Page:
Last week I read Henry Adams, who set the wheels of my mind spinning with his magnificent twinned metaphor, the Dynamo and the Virgin. That was Adams’s most memorable metaphor, but it did not stand alone; The Education of Henry Adams is richly allusive, replete with imagery — the motions of his mind made sensible to the reader when passed through the materiality of experience. One of my classmates pointed out the profusion of water imagery in Adams. For my part, I noticed the importance of roads.
This week I am reading William James’s lectures on Pragmatism. And here is metaphor of a different order of magnitude. Where Adams announces his master metaphor, James masterfully deploys metaphors throughout his text. What is the great image? The “cash value” of an idea? Pragmatism as a woman? The universe of discourse? The little living dynamo of the squirrel running round and round the tree? James’s most important theoretical arguments come embedded and expressed in the fabric of multiplicitous life. James’s prose enacts what his philosophy envisions: What our intellect really aims at is neither variety nor unity taken singly, but totality (542).
Yes. Totality. Totality, and mortality.
This is one sensibility that James and Adams share: their arguments, their explorations, their essays, their assessments, their histories and philosophies unfold in the shadow of death. Adams passes over in silence the most painfully educative twenty years of his life — never naming his wife, never naming his loss. The friends for whom he wrote it knew. And he knew. And the readers for whom he perhaps did not admit to writing, but that he knew would some day see it — we also know, even if we do not know the details. Remembered grief resonates at a register that anyone who has ever mourned can hear.
James too builds his philosophy of possibility in the shadow of mortality.
Matter is indeed infinitely and incredibly refined. To any one who has ever looked on the face of a dead child or parent the mere fact that matter could have taken for a time that precious form, ought to make matter sacred ever after. It makes no difference what the principle of life may be, material or immaterial, matter at any rate cooperates, lends itself to all life’s purposes. That beloved incarnation was among matter’s possibilities (527).
One senses that the most practical concern of Pragmatism is the problem of mortality. This is, in fact, the chief “metaphysical problem” to which James devotes a whole chapter. The need to which God answers, in James’s view, is the need for life to win out at last.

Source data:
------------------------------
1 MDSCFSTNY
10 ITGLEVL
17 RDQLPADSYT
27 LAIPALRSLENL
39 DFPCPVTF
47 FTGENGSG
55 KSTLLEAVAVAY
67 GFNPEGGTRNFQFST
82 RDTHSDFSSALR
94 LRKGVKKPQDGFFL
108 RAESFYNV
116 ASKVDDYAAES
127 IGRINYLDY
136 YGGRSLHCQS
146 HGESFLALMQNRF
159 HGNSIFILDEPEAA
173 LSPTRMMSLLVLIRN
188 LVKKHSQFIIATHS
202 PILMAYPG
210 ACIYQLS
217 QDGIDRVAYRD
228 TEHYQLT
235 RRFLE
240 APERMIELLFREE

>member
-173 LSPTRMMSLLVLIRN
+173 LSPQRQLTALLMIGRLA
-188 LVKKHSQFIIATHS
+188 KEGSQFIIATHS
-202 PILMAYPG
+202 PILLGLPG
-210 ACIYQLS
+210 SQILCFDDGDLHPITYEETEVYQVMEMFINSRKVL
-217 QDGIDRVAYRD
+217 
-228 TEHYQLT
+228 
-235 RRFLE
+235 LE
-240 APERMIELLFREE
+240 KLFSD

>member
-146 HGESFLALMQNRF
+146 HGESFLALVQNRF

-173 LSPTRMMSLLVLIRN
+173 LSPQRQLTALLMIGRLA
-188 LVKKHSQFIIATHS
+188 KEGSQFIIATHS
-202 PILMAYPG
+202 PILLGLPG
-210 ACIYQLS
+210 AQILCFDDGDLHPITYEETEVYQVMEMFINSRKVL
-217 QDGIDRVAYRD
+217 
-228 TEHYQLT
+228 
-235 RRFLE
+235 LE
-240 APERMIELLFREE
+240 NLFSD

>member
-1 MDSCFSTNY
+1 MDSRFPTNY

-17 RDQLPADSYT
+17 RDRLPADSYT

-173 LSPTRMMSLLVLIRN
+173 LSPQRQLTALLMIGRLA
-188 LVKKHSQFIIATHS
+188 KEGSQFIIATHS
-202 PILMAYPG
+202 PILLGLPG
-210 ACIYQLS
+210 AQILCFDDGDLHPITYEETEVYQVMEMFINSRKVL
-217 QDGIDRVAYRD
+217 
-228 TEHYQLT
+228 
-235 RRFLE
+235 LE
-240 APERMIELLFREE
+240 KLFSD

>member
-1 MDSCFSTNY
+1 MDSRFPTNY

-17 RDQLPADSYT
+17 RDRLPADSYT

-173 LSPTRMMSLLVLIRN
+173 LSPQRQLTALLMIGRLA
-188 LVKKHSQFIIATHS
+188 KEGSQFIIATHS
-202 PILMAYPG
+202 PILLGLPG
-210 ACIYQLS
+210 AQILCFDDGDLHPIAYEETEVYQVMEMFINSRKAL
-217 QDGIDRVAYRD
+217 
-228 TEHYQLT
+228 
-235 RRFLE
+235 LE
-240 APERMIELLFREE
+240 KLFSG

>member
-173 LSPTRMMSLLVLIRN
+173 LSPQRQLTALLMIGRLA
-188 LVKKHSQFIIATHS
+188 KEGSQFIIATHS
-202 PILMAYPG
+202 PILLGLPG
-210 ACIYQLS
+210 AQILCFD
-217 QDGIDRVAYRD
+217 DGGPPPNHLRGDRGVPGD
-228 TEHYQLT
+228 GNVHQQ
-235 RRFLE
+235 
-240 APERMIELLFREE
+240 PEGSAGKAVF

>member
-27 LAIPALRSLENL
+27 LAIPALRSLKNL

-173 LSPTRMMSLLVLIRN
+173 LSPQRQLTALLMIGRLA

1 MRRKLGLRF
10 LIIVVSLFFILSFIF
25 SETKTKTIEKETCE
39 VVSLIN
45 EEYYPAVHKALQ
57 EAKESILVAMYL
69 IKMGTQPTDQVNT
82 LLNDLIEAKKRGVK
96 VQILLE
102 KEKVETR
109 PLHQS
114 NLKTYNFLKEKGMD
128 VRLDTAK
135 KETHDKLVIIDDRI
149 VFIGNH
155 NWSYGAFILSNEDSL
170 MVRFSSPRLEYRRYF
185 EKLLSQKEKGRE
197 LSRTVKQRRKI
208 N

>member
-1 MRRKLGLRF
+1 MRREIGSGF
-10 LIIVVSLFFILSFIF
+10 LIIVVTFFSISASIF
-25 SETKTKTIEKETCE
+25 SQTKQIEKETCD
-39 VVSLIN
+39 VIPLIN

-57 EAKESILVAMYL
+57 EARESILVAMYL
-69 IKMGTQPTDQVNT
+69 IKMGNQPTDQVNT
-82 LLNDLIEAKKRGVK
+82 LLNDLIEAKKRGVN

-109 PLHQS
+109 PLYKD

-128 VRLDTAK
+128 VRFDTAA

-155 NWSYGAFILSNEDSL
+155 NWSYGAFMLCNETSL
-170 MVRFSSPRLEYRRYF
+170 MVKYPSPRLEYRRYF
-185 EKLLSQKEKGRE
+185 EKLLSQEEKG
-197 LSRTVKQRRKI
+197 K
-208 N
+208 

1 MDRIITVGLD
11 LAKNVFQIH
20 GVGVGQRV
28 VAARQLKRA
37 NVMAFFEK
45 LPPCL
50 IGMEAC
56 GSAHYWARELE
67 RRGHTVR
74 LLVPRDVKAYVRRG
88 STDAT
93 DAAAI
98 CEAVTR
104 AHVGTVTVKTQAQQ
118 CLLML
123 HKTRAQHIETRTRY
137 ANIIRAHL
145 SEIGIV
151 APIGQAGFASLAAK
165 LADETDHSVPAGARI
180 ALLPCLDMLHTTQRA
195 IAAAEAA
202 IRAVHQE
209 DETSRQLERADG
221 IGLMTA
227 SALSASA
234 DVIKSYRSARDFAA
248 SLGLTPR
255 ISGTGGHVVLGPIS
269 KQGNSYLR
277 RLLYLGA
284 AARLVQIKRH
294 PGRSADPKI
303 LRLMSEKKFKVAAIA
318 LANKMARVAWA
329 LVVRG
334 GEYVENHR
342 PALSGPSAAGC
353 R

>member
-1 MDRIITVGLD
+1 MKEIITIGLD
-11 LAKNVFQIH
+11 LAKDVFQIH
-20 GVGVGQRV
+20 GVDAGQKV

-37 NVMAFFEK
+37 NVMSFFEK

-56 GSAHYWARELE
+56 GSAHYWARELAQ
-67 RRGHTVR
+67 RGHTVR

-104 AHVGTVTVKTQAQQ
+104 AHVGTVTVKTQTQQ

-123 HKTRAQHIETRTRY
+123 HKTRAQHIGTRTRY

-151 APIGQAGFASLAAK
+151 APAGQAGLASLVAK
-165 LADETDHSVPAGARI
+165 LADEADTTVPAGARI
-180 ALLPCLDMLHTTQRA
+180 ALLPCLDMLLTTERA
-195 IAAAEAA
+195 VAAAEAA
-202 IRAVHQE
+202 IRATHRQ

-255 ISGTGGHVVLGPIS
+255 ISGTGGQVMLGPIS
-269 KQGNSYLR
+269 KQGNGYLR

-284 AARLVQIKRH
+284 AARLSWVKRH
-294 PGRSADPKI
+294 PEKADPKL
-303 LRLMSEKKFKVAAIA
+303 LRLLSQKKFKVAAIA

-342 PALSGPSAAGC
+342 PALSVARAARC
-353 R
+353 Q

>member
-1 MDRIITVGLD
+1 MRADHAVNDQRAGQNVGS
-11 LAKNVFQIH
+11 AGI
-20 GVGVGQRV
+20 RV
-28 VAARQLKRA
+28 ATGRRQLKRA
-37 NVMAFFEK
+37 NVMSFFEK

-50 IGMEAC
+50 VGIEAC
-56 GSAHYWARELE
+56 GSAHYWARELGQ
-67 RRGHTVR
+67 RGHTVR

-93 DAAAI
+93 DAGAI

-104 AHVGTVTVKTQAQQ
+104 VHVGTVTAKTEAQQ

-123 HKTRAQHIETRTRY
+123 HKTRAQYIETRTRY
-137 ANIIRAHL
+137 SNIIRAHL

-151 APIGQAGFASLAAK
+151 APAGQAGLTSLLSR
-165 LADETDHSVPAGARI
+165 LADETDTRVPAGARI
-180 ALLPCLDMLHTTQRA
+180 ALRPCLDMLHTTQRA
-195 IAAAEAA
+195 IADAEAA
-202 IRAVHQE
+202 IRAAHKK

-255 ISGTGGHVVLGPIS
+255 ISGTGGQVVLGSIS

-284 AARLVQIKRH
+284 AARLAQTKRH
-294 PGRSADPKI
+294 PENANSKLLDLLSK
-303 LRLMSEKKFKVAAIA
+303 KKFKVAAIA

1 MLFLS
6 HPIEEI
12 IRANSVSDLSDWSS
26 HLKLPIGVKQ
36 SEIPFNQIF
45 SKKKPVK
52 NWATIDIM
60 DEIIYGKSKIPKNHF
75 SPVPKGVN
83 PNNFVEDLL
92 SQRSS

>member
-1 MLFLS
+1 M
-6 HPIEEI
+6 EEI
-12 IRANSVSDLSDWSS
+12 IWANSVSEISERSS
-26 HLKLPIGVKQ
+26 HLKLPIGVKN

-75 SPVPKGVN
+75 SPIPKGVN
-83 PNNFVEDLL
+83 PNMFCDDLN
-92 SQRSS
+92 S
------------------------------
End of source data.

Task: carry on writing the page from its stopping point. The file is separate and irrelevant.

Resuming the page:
A world with a God in it to say the last word, may indeed burn up or freeze, but we then think of him as still mindful of the old ideals and sure to bring them elsewhere to fruition; so that, where he is, tragedy is only provisional and partial, and shipwreck and dissolution not the absolutely final things (533).
But James does not explore — not here, at any rate — the fate of the part in relation to the whole.
Adams faces it square, and makes the problem of mortality the problem of history:
Society is immoral and immortal; it can afford to commit any kind of folly, and indulge in any sort of vice; it cannot be killed, and the fragments that survive can always laugh at the dead; but a young man has only one chance, and a brief time to seize it (255).
This observation comes as part of his account of the diplomatic tussle between Britain and the United States over reparations for the Alabama. Adams hears and perhaps even joins the hard laughter of history, the irony of understanding that comes decades too late to be of any use. The American diplomats and statesmen at the center of the crisis, including Adams’s own father and Adams himself, the “private secretary,” were conscious of their role as actors in a drama, and they believed they understood the motives of their fellow players. But the historical record — suspect in some places, to be sure, as Adams notes — revealed them decades later as all fooled, and all fooling.
Like all folly, all history is perspectival. It is a vision of distance and degrees. And here we stand, you and I, on a raft of flotsam — not really held together, but just pressed close by the current of our times. We can almost fool ourselves that we stand on something solid, that our footing will not give, that there is some certain angle we can take upon the past — that past that runs ahead of us, floating downstream, around the bend and out of view. But — inevitably — our matter will fail our minds.
Both Louis Menand and Drew Gilpin Faust explored the long shadow of death falling across the minds of a generation. And what minds they were. What about this generation of historians? What shape does the dread shadow take for our profession as a whole today?
Without mortality, there would be no such thing as history — all would be living, and all past would be but living memory.
We historians are death’s retainers. The question is, Can these bones live?
Ink and paper are a poor substitute for resurrection. But I will do my best.
Henry Adams, The Education of Henry Adams , with an introduction by Leon Wieseltier, Library of America Series (New York: Literary Classics of the United States, 1983).
William James, Pragmatism, in Writings 1902-1910, edited and with notes by Bruce Kuklick, Library of America Series (New York: Literary Classics of the United States, 1987).